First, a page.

With Europe’s borders temporarily closed to American and Indian travellers, the continent’s icons shine an even more inviting beacon than usual—if partly because of their inaccessibility. And few European attractions pop up more often on postcards and in Instagram posts than its castles.
But the best place for serious castle spotters may come as a surprise. It’s not France’s Loire or Germany’s Bavaria. The true epicenter is Wales, which features more castles per square mile than any other country in Europe.
From the northern mountains of Snowdonia to Swansea Bay in the south, castles that could have dropped out of Camelot shoot up everywhere. Why the density? Blame it partly on Wales’ history as a contested territory. Fighting over turf, the Normans, the native Welsh, and the English, led by expansionist Edward I, all erected epic fortresses in an explosion of castle building that dominated the 13th and 14th centuries.
The sheer number of Welsh castles is matched by their variety. “For a small country,” says historian Kate Roberts, “we have just about every type and form, including concentric castles with moated defenses, castles with gigantic well-fortified gatehouses, castles that make every possible use of natural defenses, and castles designed to be beautiful luxurious residences.”
That vast range of castles suggests just how profoundly the fortresses reflect Wales’ tumultuous, always shifting history. Take Chepstow Castle, which crowns a cliff overlooking the River Wye. The 11th-century stronghold started life as one of the first Norman command posts constructed by William FitzOsbern, a close ally of William the Conqueror. But it was its subsequent commander, William Marshall, who turned the homely castle into a formidable Norman fortress, building the first twin-towered gatehouse in Britain.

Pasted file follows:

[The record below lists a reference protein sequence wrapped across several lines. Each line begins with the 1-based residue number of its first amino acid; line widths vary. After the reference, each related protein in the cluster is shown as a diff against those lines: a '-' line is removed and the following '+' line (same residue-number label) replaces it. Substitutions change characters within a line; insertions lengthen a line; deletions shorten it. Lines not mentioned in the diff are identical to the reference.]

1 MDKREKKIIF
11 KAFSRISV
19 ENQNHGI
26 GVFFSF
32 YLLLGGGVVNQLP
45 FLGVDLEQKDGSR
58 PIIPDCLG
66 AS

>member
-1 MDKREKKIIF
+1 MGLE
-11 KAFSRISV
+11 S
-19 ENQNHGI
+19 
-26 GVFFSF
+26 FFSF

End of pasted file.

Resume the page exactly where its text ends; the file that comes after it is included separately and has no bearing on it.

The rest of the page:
The castle did double duty. It also served as the repository for the gold and silver collected by Marshall. Chepstow’s most striking attraction is its massive timber doors—the oldest in Europe—which were originally sheathed in iron plates to both repel invaders and keep Marshall’s plundered treasures safe.
Carreg Cennen in south Wales stands on a lofty rocky crag and offers another regional history lesson. “The castle’s Lord Rhys,” says Roberts, “enjoyed a long and successful reign as a prince, expanding his territory across southwest Wales and gaining the respect of his contemporaries, including Henry II. But his later life was beset with family strife as his sons vied for supremacy and he actually ended up imprisoned by them”—suggesting the choppy fortunes of even the most astute warrior prince.
Castell y Bere, atop a remote outcrop in a Snowdownia valley, is a prime example of a Welsh castle constructed by a native Welsh prince, the formidable Llywelyn the Great. Although the native princes couldn’t command the architectural resources and craftsmen readily available to the English king, the 13th-century fortress, built to protect Llywelyn’s southern frontier, stood strong.